I think, therefore I INQUIRE
Meet Biology Prof. Lee Dugatkin
Biology Prof. Lee Dugatkin’s book, Mr. Jefferson and the Giant Moose: Natural History in Early America, tackles ideas of European supremacy and the inferiority of the United States through the lens of natural history. Thomas Jefferson worked tirelessly to disabuse the French of their notions of American degeneracy – so much so that an American moose so enormous a European reindeer could walk under it became the cornerstone of his campaign.
Dr. Dugatkin is no stranger to uniting academic inquiry with broader social and cultural history, and his research focuses on the evolution of sociality, like cooperation, aggression and networking.
He will be giving a talk as part of the Beer with a Scientist program, at 8 p.m. on Wednesday, May 11 at Against the Grain Brewery, 401 E. Main St. A 30-minute presentation will be followed by an informal Q&A session.
In this Q&A, we learn who most inspires Dr. Dugatkin, and how to do research in some of the coldest places on Earth.
Name: Lee Alan Dugatkin
Years at UofL: 19
What is the focus of your current research?
My two main areas of research interest are the evolution of social behavior, including the evolution of cooperation, the evolution of aggression, the interaction between genetic and cultural evolution, and social networks in nonhumans, and the history of science.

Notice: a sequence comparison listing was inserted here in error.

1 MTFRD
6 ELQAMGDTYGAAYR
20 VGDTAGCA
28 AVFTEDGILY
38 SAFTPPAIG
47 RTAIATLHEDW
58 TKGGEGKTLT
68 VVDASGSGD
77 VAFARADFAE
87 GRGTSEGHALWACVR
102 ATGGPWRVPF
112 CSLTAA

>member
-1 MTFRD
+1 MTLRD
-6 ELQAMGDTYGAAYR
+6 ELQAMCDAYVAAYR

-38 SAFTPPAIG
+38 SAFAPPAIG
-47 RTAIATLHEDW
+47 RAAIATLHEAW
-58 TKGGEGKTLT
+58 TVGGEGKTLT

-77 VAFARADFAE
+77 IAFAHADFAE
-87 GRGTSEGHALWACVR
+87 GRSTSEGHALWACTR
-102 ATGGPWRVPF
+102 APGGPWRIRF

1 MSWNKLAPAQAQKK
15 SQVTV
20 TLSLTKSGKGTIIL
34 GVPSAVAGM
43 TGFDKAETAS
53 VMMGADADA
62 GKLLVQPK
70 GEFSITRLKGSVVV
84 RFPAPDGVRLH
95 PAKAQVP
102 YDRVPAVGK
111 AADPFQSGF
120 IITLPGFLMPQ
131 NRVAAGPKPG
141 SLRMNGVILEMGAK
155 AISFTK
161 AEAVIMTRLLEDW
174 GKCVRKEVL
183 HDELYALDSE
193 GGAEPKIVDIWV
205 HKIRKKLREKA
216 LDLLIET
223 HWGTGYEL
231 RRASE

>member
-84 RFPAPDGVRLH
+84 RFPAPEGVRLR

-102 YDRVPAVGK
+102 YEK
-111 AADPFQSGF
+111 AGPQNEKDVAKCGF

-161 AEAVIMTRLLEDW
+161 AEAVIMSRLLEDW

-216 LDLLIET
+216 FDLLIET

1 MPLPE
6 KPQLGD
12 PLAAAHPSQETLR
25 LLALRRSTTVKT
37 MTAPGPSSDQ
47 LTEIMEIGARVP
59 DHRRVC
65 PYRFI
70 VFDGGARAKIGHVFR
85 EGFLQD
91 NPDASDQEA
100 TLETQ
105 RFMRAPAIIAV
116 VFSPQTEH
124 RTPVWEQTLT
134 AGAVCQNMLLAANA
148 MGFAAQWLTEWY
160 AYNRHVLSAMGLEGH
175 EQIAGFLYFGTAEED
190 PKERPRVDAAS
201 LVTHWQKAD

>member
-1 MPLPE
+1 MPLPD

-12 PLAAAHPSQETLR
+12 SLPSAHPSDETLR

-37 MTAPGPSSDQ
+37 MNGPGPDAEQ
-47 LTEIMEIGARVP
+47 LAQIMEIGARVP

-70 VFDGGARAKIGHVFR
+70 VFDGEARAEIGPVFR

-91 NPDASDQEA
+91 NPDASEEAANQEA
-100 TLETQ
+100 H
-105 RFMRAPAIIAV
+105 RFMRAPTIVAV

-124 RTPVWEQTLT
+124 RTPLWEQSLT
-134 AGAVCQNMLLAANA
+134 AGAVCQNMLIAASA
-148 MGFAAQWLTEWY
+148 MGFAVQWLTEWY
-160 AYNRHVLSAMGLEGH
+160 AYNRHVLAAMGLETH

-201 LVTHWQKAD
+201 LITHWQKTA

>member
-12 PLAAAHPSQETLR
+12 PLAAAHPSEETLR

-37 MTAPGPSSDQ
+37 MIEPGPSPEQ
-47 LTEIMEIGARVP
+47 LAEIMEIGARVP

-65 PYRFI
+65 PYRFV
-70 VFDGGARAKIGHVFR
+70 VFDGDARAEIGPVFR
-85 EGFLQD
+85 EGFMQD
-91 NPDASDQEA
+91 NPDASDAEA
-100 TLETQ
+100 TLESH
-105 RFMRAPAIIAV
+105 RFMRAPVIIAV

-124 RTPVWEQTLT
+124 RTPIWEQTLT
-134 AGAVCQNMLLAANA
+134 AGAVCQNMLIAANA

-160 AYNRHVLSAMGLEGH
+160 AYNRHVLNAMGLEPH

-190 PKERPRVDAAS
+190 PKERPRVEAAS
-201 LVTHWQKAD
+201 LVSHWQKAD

Who had the greatest influence on your career path?
That's a good question -- I rarely get asked this, so it was fun to give this a think. I'd say my Masters advisor, Jerram Brown, and my Ph.D. advisor, David Sloan Wilson are at the top of that list. Other folks that I know and who had a profound interest on my development as a scientist were W.D. Hamilton, John Maynard Smith, George Williams and Robert Trivers, all of whom were fundamental in developing the conceptual and theoretical underpinnings that modern work in evolution of social behavior rests upon.
If funding were unlimited, what would you choose to research?
Developing an umbrella theory for the evolution of sociality.
What is something your colleagues don’t know about you?
I possess what is arguable the largest collection of hotel "do not disturb" signs on the planet.
Besides science and history, my loves include traveling to very far off places (the more remote, the better), baseball (especially The New York Yankees), collecting antiquarian books, and watching Seinfeld.
Who or what inspires you?
The diversity and complexity of life on earth.
What’s the most thrilling or adventurous thing you’ve ever done?
For a new book I am working on I have been to Siberia twice in the last four years. During one visit the mercury dipped to -35 F, which poses all sorts of unexpected logistical problems. On the way back from Siberia, I stopped in Moscow and visited the Kremlin. I made a wrong turn in there, and was quickly corrected by a menacing soldier carrying a machine gun.